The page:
The director addressed those who didn’t make the cut for this year’s Sundance film festival, but her words will ring true for every woman.
Few success stories are quite as successful as Ava DuVernay’s.
The 46-year-old director had a successful career in public relations before, at 32, she switched gears. This was the year she picked up a camera for the first time and toyed with the idea of becoming a filmmaker.
Eight years later, she won the Best Director award at the 2012 Sundance Film Festival for Middle of Nowhere, an independent movie DuVernay wrote, produced and directed about a nurse processing her husband’s prison sentence.
Today, DuVernay is the first black woman to direct a movie with a budget in excess of $100 million (A Wrinkle in Time). She is the first black woman to direct a DC superhero movie (New Gods). She just signed a massive deal with Warner Bros studios to produce and create television content for the network, a deal that is reported to sit in the “high eight figure range”, according to The Hollywood Reporter. She has been nominated for a Golden Globe and an Oscar.
Sundance Film Festival kicked this success story off back in 2012, but DuVernay wants everyone to know that her path to success was paved with hard work and plenty of rejection.
Writing on Twitter today, as next year’s slate of Sundance Film Festival movies was announced (more than half of which were directed by women), DuVernay counselled everyone who didn’t make the cut to try and try again.
“I was rejected from Sundance six times,” she wrote. “For the festival in three different years. The labs in four different seasons. It is what it is.”
“Keep making your stuff. Stay focused on what you want to say and make it and keep going. You’re okay. Keep going.”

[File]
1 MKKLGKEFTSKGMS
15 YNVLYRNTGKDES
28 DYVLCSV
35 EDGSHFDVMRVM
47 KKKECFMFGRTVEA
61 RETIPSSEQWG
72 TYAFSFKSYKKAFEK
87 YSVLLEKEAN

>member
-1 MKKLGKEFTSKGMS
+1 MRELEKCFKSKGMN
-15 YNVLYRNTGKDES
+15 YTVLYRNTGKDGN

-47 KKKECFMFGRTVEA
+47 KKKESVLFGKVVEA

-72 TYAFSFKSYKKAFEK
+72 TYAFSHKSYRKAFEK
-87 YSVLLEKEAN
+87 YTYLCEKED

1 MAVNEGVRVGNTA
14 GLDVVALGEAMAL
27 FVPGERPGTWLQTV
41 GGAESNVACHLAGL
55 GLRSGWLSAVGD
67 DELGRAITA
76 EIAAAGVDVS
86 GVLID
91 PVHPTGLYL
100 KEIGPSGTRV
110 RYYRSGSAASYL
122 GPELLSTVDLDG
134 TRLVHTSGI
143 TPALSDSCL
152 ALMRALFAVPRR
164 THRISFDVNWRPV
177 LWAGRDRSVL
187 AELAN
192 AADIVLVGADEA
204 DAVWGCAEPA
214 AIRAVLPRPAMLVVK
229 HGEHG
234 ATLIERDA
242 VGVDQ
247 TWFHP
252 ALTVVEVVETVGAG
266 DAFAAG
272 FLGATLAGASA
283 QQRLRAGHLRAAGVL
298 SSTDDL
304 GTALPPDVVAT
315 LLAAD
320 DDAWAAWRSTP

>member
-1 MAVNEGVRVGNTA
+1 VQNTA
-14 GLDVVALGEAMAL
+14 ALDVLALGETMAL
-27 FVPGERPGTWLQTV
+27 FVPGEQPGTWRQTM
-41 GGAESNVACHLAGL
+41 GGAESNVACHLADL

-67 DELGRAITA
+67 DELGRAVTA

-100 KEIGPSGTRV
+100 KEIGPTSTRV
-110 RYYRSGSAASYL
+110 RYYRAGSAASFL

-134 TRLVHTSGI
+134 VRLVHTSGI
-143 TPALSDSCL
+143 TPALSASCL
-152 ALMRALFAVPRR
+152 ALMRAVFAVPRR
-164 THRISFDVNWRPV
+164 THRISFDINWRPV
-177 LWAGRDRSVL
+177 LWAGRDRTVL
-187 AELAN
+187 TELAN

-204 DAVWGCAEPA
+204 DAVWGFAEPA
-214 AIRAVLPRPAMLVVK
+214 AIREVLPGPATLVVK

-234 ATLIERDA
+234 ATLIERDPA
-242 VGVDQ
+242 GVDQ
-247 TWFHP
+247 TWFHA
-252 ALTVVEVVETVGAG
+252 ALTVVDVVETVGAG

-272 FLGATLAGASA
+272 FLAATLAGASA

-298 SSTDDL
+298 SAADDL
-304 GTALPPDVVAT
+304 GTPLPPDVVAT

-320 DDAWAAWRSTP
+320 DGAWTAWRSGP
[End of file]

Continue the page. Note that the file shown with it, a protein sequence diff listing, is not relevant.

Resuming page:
DuVernay’s message of resilience and perseverance struck a chord with her fans, who shared their own stories of experiencing rejection with the filmmaker on social media.
As DuVernay noted, she was rejected from the Sundance Film Festival a total of six times over the course of three years and four seasons before she finally got her film Middle of Nowhere into competition.
That movie was, itself, rejected from the festival’s labs incubation program, but DuVernay didn’t let that rejection stop her. She doubled down, self-funded a distribution company and green lit herself to make movies and tell the stories she wanted to tell, stories that weren’t being told in the traditional studio system. Middle of Nowhere won DuVernay the Best Director award at Sundance, making DuVernay the first black woman to hold that tile.
Her next movie, also starring Oyelowo, was the Oscar-nominated Martin Luther King biopic Selma.
“Ignore the glass ceiling and do your work,” DuVernay has said, of making her voice heard in Hollywood. “If you’re focusing on the glass ceiling, focusing on what you don’t have, focusing on the limitations, then you will be limited. My way was to work, make my short… make my documentary… make my small films… use my own money… raise money myself… and stay shooting and focused on each project.”